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Intercropping – A New Look at An Old Practice.

By Sherri Roberts PAg, Crops Extension Specialist, Weyburn

November 2020 

Intercropping is the practice of planting more than one crop in a field at the same time. This practice was first used in the western prairies in the 1980s. The majority of producers became frustrated with crop separation issues, as well as limited weed control options. With introductions of new herbicide groups and advances in machinery, both for planting and separating the different grains, interest in this method of farming is growing. Research currently being done at Applied Research Management sites in Saskatchewan and Manitoba and at numerous Canadian universities and internationally, is proving the benefits of intercropping.

Intercrop of peas and barley
Intercrop planting of peas and barley.
A study conducted by Dr. Tejendra Chapagain through the University of British Columbia utilized heirloom wheat and barley varieties compared to wheat and barley intercropped with peas. His results showed that barley makes a better intercrop with peas due to the closer maturity dates; the spatial combination of 2:1 pea/barley had the highest total land output and the intercrop produced a grain protein increase of 7.2 to 8.1 per cent over the monocrop. This same intercrop combination was studied in Europe (Schoeney, 2010) in relation to ascochyta blight severity. This study concluded that with a moderate to severe infestation of ascochyta blight, the disease severity on pods and stems was substantially reduced. 
Intercrop of chickpeas and flax.
Intercrop of chickpeas and flax. 

This reduction was partly rationalized by the difference in leaf wetness duration during and after flowering created by a change in canopy microclimate with the intercrop. Rainfall simulator trials demonstrated a reduction of splash dispersal of conidia of 78 per cent in peas – wheat canopies compared to pea canopies.

In research comparing disease in monocrops and intercrops, primarily due to foliar fungi, intercropping reduced disease in 73 per cent of over 200 studies. The mechanisms by which intercrops affect disease dynamics includes alteration of wind, rain and vector dispersal; modification of microclimate, especially in temperature and moisture; changes in host morphology and physiology and direct pathogen inhibition (Boudreau, 2013). Preliminary results from research currently being conducted in Saskatchewan on chickpea-flax intercropping is showing that in higher disease pressure situations, intercropping reduced the incidence of ascochyta blight (Shaw, 2015).

Intercrop of lentils and mustard.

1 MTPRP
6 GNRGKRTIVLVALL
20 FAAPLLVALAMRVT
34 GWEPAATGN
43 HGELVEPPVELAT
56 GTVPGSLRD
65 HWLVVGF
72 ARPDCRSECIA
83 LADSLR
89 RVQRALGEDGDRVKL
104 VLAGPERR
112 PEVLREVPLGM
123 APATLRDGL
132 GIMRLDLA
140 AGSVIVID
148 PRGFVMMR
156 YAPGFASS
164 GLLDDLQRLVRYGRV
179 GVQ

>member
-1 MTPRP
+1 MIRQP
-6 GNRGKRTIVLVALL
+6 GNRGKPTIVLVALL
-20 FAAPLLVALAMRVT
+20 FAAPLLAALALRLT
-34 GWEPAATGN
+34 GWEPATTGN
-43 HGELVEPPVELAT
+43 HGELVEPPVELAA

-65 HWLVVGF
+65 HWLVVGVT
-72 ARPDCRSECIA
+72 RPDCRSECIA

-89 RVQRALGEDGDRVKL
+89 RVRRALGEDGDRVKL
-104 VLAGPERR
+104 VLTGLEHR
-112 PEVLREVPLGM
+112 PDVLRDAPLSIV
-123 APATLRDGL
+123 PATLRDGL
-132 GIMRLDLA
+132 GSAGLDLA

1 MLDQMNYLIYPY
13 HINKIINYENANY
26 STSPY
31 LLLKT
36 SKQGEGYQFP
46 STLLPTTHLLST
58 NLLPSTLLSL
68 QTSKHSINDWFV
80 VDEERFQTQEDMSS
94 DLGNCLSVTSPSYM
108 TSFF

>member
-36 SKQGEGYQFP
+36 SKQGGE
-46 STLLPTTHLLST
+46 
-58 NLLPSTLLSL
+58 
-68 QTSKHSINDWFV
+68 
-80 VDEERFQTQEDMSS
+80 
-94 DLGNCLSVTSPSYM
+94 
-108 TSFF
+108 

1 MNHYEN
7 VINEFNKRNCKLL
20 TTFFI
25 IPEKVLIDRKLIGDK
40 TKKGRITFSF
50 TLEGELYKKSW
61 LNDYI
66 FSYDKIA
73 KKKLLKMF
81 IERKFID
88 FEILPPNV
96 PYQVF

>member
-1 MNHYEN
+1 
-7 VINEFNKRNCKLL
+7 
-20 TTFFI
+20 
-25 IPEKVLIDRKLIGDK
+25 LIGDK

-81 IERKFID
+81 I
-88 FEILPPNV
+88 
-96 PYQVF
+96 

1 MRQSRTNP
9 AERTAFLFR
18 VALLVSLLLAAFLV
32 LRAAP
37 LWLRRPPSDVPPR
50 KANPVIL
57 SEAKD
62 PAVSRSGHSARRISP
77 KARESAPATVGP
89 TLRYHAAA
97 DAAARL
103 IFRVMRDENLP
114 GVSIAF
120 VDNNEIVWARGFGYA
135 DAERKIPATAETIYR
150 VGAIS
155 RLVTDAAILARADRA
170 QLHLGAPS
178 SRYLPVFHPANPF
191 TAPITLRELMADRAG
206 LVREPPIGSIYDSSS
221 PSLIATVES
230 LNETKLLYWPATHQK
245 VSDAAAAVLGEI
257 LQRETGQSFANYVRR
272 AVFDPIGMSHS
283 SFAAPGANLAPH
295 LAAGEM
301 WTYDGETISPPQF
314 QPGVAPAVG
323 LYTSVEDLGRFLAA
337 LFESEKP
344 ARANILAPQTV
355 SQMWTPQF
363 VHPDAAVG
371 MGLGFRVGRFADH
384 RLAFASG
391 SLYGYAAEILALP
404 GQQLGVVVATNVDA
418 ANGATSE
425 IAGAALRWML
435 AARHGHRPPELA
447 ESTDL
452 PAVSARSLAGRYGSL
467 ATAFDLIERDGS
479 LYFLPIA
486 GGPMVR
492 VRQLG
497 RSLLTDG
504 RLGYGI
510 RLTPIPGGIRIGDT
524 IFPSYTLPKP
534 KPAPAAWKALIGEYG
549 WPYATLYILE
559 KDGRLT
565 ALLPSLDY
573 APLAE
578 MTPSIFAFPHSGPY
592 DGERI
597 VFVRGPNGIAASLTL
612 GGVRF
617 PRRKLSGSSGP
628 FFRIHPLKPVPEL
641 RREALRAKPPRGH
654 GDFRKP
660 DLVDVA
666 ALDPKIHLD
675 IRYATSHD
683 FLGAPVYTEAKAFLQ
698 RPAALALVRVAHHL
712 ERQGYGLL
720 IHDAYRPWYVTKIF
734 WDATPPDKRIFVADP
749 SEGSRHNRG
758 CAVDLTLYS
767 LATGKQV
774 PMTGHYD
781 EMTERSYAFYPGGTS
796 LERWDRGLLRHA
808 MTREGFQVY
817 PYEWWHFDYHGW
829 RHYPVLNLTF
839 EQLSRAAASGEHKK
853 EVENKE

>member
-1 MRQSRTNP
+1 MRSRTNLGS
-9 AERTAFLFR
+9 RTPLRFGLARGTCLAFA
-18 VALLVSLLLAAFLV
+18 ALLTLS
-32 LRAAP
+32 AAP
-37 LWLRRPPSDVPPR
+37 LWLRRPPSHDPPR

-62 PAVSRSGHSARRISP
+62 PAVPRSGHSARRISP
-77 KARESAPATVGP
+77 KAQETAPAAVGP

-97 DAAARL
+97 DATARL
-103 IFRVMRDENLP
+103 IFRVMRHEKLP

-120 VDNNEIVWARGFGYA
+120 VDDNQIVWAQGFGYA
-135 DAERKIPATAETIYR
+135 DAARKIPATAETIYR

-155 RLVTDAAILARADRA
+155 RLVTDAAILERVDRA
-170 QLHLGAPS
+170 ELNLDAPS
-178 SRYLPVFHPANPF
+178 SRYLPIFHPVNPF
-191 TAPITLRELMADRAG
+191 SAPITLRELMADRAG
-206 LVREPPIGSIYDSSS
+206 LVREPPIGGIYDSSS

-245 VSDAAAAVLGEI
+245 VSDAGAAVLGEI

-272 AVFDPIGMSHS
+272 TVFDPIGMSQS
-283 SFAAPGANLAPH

Intercrop of lentils and mustard.
Research done in India concluded that mustard-lentil intercropping systems are more productive as this system recorded significantly higher mustard seed equivalent yield, higher land equivalency ratio and increased moisture use-efficiency than either the sole cropping system of mustard and lentil (Singh, 2009).

Research in Argentina with corn-soybean intercropping concluded that corn plants increased their yield in border rows when grown next to soybeans. Increased yield was closely correlated to increased radiation interception. This allowed an increased crop growth rate around the critical period (R1), thus increasing dry matter partition to the grains (Verdelli, 2012). The increased radiation interception in plants of border rows, associated to an increased corn growth rates, also boosted the differentiation of greater number of ears and consequently, greater grain number per plant. These yield subcomponents explained the increased number of grains per unit area. Soybeans had no clear advantages when grown next to corn. Those plants growing in the borders next to corn plants reduced their yield compared to those of the monocultures, however only significantly in monoculture gene group III. Grain number per grain area was closely associated to reduction in yield.

Intercrop of corn and soybeans
Intercrop of corn and soybeans.

A Saskatchewan based corn-soybean intercrop was undertaken in 2020 utilizing floury silage corn and late maturing soybeans. Results of this trial should be available for review this coming winter.

As the number of research papers on intercropping grows, it is plain to see that there are benefits to consider with this practice. Research shows intercropping has benefits to the soil, for increasing land equivalent ratios and in dealing with disease. Why not give it a try? Contact your regional crops extension specialist to learn more.

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